Mon, Sep 15, 2014 - Page 8 News List

Legislative amendment needed on illicit gains

By Chen In-chin 陳英鈐

The government’s failure to stem a series of food safety breaches is causing widespread anxiety.

One solution would be to strengthen the legal system so that after compensating victims, the unlawful gains made by anyone who makes, imports or sells tainted food products would be pursued in full and paid into a food safety protection fund. This could be achieved by amending Article 44, Paragraph 2 of the Act Governing Food Safety and Sanitation.

US laws generally include regulations about pursuing unlawful gains, thus preventing lawbreakers from profiting from their crimes. In legal practice, this pursuit is not regarded as a punishment, so it can coexist with penalties imposed under criminal and civil law without violating the Fifth Amendment’s ban on double jeopardy.

The case of the US Securities and Exchange Commission (SEC) v Contorinis last year is a good example. Fund manager Joseph Contorinis made illegal use of insider information to make a large amount of money for a particular fund. Contorinis was tried and sentenced to six years in prison, and the court confiscated more than US$420,000 that he had made from his criminal activities. In addition, the SEC asked the court to impose a civil-law penalty on Contorinis and pursue the US$7.26 million that he had made illegally for the fund that he managed.

In the tainted cooking oil case involving the Chang Chi Foodstuff Factory Co, Changhua County Government fined the company NT$1.85 billion (US$61.5 million) based on the aforementioned Article 44, Paragraph 2 of the food safety act.

However, the Ministry of Health and Welfare’s Petition and Appeals Committee revoked this fine on the grounds that the Changhua District Court had already imposed a fine of NT$5 million on the company and that a further fine would constitute double punishment for the same offense.

It is true that the imposition of both criminal and administrative fines for the same offense would constitute double jeopardy.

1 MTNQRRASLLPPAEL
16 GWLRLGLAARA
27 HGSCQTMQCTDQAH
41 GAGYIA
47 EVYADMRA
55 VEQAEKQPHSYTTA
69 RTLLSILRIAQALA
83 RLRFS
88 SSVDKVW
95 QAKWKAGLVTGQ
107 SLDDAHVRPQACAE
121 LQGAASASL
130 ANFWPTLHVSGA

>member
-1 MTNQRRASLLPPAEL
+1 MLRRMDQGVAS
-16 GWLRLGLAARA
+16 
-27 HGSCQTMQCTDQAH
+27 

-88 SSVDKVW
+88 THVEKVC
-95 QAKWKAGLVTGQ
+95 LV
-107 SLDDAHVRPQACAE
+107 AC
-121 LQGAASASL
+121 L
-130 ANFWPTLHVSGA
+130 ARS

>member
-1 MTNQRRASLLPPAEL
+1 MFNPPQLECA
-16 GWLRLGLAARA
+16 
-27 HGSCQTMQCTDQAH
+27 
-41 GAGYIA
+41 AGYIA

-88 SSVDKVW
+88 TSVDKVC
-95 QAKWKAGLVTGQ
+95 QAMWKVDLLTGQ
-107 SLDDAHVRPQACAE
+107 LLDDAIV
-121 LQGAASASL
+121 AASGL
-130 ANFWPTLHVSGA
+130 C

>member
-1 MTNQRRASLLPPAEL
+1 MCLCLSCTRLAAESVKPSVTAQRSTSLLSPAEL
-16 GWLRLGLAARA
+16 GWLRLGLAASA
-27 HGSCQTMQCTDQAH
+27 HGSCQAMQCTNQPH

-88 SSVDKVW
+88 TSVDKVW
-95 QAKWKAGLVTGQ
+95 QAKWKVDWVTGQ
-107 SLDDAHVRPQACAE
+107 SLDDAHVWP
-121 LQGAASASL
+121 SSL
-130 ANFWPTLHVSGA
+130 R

The problem lies in the rather unclear wording of Article 44, Paragraph 2 of the food safety act, which reads: “Those … whose benefit exceeds the … statutory fine … may be sanctioned within the scope of the benefit gained.”

This led the committee to view the “sanction” as a fine and invoke the principle of not imposing two punishments for a single offense.

However, on closer inspection, this regulation is similar to Article 18, Paragraph 2 and Article 20 of the Administrative Penalty Act. These provisions are all influenced by US law, and the sanctions involved are not penalties for illegal acts, but rather seek to pursue the ill-gotten gains obtained by perpetrators. Consequently, the question of double jeopardy does not arise when such sanctions are imposed in addition to a criminal-law fine.

The Chang Chi case shows that when the perpetrator and a company are separate legal entities, it is possible for a heavy fine to be imposed on the perpetrator, who might not be the main beneficiary of the crime, while the company escapes with a relatively small fine and still retains its immense illicit profits.

It would be hard for petition and appeals committees or law courts to find a way out of this predicament. Instead, the legislature must amend the law.

Unscrupulous businesses are concerned purely with profit. Only when they stand a risk of losing more than they can make are they likely to cease producing tainted goods.

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